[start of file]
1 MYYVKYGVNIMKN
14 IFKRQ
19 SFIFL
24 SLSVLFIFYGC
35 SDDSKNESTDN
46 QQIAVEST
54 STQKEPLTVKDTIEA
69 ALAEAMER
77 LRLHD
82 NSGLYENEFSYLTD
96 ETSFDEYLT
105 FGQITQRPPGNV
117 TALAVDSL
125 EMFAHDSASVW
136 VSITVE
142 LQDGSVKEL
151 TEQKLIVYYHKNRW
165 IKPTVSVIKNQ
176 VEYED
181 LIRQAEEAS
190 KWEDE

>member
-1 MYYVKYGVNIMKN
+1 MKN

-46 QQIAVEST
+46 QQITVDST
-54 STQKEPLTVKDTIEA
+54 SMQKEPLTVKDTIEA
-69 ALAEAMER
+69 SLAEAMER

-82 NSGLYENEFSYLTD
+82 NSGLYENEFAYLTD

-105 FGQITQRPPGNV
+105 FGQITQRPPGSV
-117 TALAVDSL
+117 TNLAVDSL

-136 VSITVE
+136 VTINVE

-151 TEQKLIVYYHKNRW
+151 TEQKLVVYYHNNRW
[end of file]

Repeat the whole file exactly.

1 MYYVKYGVNIMKN
14 IFKRQ
19 SFIFL
24 SLSVLFIFYGC
35 SDDSKNESTDN
46 QQIAVEST
54 STQKEPLTVKDTIEA
69 ALAEAMER
77 LRLHD
82 NSGLYENEFSYLTD
96 ETSFDEYLT
105 FGQITQRPPGNV
117 TALAVDSL
125 EMFAHDSASVW
136 VSITVE
142 LQDGSVKEL
151 TEQKLIVYYHKNRW
165 IKPTVSVIKNQ
176 VEYED
181 LIRQAEEAS
190 KWEDE

>member
-1 MYYVKYGVNIMKN
+1 MKN

-46 QQIAVEST
+46 QQITVDST
-54 STQKEPLTVKDTIEA
+54 SMQKEPLTVKDTIEA
-69 ALAEAMER
+69 SLAEAMER

-82 NSGLYENEFSYLTD
+82 NSGLYENEFAYLTD

-105 FGQITQRPPGNV
+105 FGQITQRPPGSV
-117 TALAVDSL
+117 TNLAVDSL

-136 VSITVE
+136 VTINVE

-151 TEQKLIVYYHKNRW
+151 TEQKLVVYYHNNRW